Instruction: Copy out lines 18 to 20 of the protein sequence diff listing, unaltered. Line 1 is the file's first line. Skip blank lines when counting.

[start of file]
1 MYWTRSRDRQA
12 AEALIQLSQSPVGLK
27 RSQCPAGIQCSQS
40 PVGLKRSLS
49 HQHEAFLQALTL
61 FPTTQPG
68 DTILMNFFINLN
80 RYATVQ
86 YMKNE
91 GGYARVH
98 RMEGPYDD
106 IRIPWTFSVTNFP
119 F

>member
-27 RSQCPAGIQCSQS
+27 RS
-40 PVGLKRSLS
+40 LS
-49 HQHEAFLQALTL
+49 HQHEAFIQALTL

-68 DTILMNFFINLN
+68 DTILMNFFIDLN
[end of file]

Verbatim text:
+40 LS
-49 HQHEAFLQALTL
+49 HQHEAFIQALTL